Last Wednesday, NASA launched the Deep Space Climate Observatory (DSCOVR) aboard a SpaceX Falcon 9 rocket. The satellite will provide warnings of solar storms that affect our power grids, satellites and other technology. But that’s only part of the story.
This craft began its life as Triana, a project that was the brainchild of Vice President Al Gore, who was inspired by the whole-Earth pictures taken by Apollo astronauts. He wanted a satellite to send back repeated pictures of our whole Earth and put them on the Internet for all to see – a wonderful source of inspiration and no doubt a nice tool for educators. (It’s unofficial name was GoreSat.)
But before launch, Gore lost a presidential election to George W. Bush, and in the Bush administration, this bird was not gonna fly. It was put on the shelf until 2009. Additional instruments were added to provide data to the National Oceanic and Atmospheric Administration. But that neat camera is still on board.
DSCOVR will reside at a gravitational sweet spot a million miles from us in the direction of the sun, giving the camera a constant view of the daytime Earth. (The James Webb Telescope – Hubble’s replacement – will be in a similar but opposite spot on the night side of Earth.)
This source of repeated Earth “selfies” could possibly change our view of our planet in many ways. We have a potential to realize that this planet is our only home and needs protection. As Carl Sagan said of Earth in his “Pale Blue Dot” video, “… that’s here, that’s home, that’s us. On it, everyone you love, everyone you know, everyone you ever heard of, every human being that ever was, lived out their lives."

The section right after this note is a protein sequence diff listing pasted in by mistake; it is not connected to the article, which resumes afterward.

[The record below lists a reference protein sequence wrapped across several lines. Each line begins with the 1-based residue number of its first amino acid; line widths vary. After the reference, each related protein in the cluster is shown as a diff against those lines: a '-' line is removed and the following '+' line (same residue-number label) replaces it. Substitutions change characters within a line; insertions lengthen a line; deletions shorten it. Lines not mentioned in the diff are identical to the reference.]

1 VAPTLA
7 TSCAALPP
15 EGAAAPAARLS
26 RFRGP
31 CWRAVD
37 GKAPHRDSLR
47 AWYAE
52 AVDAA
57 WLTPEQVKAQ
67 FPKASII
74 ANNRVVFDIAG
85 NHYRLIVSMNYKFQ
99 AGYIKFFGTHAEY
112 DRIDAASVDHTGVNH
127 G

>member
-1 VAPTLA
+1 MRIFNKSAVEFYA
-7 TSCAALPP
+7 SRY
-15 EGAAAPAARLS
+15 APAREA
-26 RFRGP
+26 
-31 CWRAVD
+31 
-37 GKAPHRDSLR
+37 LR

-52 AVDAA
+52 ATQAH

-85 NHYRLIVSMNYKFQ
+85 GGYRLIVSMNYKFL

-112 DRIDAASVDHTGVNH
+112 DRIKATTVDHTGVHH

The camera may also provide some unexpected scientific results. This happened with the Hubble Space Telescope Science Institute’s Heritage Gallery images, a project in which some of the center director’s discretionary observing time has been used to provide the best-ever images of favorite celestial objects. Intended to provide some enjoyment to the public who funds NASA, these stunning images revealed details never seen by scientists, who would look at them and, intrigued, ask “What’s going on there?”
Science aside, the new view may fulfill Gore’s hopes for a reminder of our place in the universe. And remember Sagan’s caution that “The Earth, so far, is the only world known to harbor life. There is nowhere else, at least in the near future, to which our species could migrate. Visit? Yes. Settle? Not yet.”
Let’s hope that with DSCOVR, we re-discover our home. Earth could be the only planet with intelligent life. If so: We think, therefore everything exists: Let’s not only protect the Earth, but our universe.
Daniel B. Caton is a physics and astronomy professor and director of observatories at Appalachian State University. Email: firstname.lastname@example.org. More on this month’s column: www.upintheair.info.